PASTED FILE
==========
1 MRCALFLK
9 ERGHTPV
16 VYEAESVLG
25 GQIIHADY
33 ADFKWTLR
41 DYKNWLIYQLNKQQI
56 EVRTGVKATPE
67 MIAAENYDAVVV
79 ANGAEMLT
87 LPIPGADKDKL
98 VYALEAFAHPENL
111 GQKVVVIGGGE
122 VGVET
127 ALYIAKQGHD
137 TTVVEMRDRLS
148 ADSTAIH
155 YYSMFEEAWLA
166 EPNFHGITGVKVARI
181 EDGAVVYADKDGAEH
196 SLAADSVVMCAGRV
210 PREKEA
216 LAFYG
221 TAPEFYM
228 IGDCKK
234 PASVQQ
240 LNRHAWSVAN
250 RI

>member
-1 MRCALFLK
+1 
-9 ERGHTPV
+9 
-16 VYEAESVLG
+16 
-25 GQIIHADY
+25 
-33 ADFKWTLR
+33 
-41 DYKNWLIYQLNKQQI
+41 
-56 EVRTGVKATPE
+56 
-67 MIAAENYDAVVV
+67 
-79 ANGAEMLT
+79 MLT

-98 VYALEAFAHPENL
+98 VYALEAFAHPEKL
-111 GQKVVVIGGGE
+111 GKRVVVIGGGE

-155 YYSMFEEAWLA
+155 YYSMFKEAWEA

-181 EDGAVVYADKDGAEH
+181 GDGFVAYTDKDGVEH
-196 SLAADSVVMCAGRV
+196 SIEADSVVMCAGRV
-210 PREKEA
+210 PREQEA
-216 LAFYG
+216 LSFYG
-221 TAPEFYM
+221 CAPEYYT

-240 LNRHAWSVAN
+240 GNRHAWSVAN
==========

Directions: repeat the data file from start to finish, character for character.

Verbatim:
1 MRCALFLK
9 ERGHTPV
16 VYEAESVLG
25 GQIIHADY
33 ADFKWTLR
41 DYKNWLIYQLNKQQI
56 EVRTGVKATPE
67 MIAAENYDAVVV
79 ANGAEMLT
87 LPIPGADKDKL
98 VYALEAFAHPENL
111 GQKVVVIGGGE
122 VGVET
127 ALYIAKQGHD
137 TTVVEMRDRLS
148 ADSTAIH
155 YYSMFEEAWLA
166 EPNFHGITGVKVARI
181 EDGAVVYADKDGAEH
196 SLAADSVVMCAGRV
210 PREKEA
216 LAFYG
221 TAPEFYM
228 IGDCKK
234 PASVQQ
240 LNRHAWSVAN
250 RI

>member
-1 MRCALFLK
+1 
-9 ERGHTPV
+9 
-16 VYEAESVLG
+16 
-25 GQIIHADY
+25 
-33 ADFKWTLR
+33 
-41 DYKNWLIYQLNKQQI
+41 
-56 EVRTGVKATPE
+56 
-67 MIAAENYDAVVV
+67 
-79 ANGAEMLT
+79 MLT

-98 VYALEAFAHPENL
+98 VYALEAFAHPEKL
-111 GQKVVVIGGGE
+111 GKRVVVIGGGE

-155 YYSMFEEAWLA
+155 YYSMFKEAWEA

-181 EDGAVVYADKDGAEH
+181 GDGFVAYTDKDGVEH
-196 SLAADSVVMCAGRV
+196 SIEADSVVMCAGRV
-210 PREKEA
+210 PREQEA
-216 LAFYG
+216 LSFYG
-221 TAPEFYM
+221 CAPEYYT

-240 LNRHAWSVAN
+240 GNRHAWSVAN